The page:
one of the best parts of homeschooling that homeschoolers always refer to is the personal tailoring you get to attach to your child’s education. just in my three boys alone, i have a contemplative learner, a tactile learner, and a busy learner. they seem to change their basic style of learning quite frequently, and it’s good that i can observe, and be on the ready to change up how they’re learning math, for instance, one day to the next. overall, they all learn differently from each other, and i love being able to teach them in a way that they learn best.

some people have asked me recently what it means to learn classically – especially at the age of four!  so i thought i’d post about how it works in our family, specifically using a classical co-operative to supplement our home studies.

following something called the Trivium (described here in full), we teach according to how our brains are designed to retain information. every parent has observed that their child can repeat and retain information very easily at a very early age. since memorization comes very easy to young children, we spend their  first several school years filling their heads with facts. they memorize important dates in history, rules of english grammar, geography, latin vocabulary and conjugations, science facts and definitions, math facts (skip counting/times tables, math definitions, and formulas etc.) we also read. a lot.

i tutor a class of four-year-olds in our weekly co-op while my three boys are in their own classrooms, with different tutors. all of us, ages 4-12, are learning the same facts in each subject and doing the same science experiments and art projects. all of the students have to do a 3-minute presentation in their classroom each week. our current co-op cycle is doing US History and Geography (last year was European History and Geography, and next year’s cycle will cover world history and geography). here is a peak of our classroom whiteboard, three weeks in a row (click to enlarge):

i only spend 30 minutes of our 2 1/2 hours together on introducing these facts-in-each-subject to the four year old students. we use motions, songs, dance moves, tactile objects, or games to introduce these facts. the parents then reinforce memorization of these at home and then the following week, all the students review all the material learned so far in review games.

in addition to all of this information, we memorize a World History timeline using the Veritas Press History cards. this week’s facts find us in 800 – 1200 A.D.: “Alfred the Great, Otto I and the Holy Roman Empire, The East-West Schism, The Feudal System, William the Conquerer and the Battle of Hastings, Cathedrals in Europe, The Crusade, St. Francis of Assisi.”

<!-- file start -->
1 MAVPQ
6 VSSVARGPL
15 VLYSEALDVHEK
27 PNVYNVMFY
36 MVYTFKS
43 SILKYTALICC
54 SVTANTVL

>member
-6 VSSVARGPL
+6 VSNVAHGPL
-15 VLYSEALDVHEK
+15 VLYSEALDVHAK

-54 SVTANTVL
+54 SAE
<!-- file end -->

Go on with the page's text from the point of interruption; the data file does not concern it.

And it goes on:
it’s up to the parents to fill in any gaps, if the child wants to learn more about each of these “periods” in history. it’s not necessary, however, especially to a four year old (or even a 7- or 8-year-old!) to know more than the order of these events. their minds are just capturing a timeline that they’ll be able to refer back to in later years of their education – the years when their brains are more developed to dive into the subjects.

i love where we are in our education “timeline” right now. i love seeing the boys learn all this and i love being able to learn and relearn it all with them. as i look ahead into the Logic and Rhetoric stages of the Trivium, i can’t help but be excited about those stages as well. i look forward to the educational atmosphere our home will be under for the next 13 years and can’t wait to see how it all unfolds!

learning is GOOD.

 

 

 

This entry was posted on Tuesday, November 22nd, 2011 at 7:55 am and is filed under classical conversations, family, homeschooling. You can follow any responses to this entry through the RSS 2.0 feed. You can leave a response, or trackback from your own site.

2 comments so far

 1 

I would love to hear more about CC – what you like, what you don’t like, what you’d change, how you integrate it into your own curricula. Do you, for example, plan your year around CC? Or is it more of a supplement to other things you do at home? Perhaps an email would be more appropriate, but I wanted to comment and say that I appreciated your thoughts. We don’t have a CC in my city, and I’ve often wished we had something like it. I’m not sure I have the gumption to start it right now, but as is often the case, if I want it, I have to do it.

December 2nd, 2011 at 2:51 pm
Megan Benninger
 2 

Hi,Liz. I am one of Kenny’s former students. I found you through Leighann Marquiss–she posted about your get-together on facebook. So many of us from Heritage have wondered about Kenny over the years. It’s so great to hear that he has such a wonderful family and is doing so well. I just browsed through some of your blogs to catch a glimpse, and I was thrilled to see you guys homeschool and use Classical Conversations. We’re in our 3rd year of CC this year and absolutely LOVE it. My oldest daughter will be starting Challenge next year. Anyway, please tell Kenny that Megan South (now Benninger) says hi. Are you guys on facebook? I’m on there as “Megan South Benninger.”

February 7th, 2012 at 2:59 am

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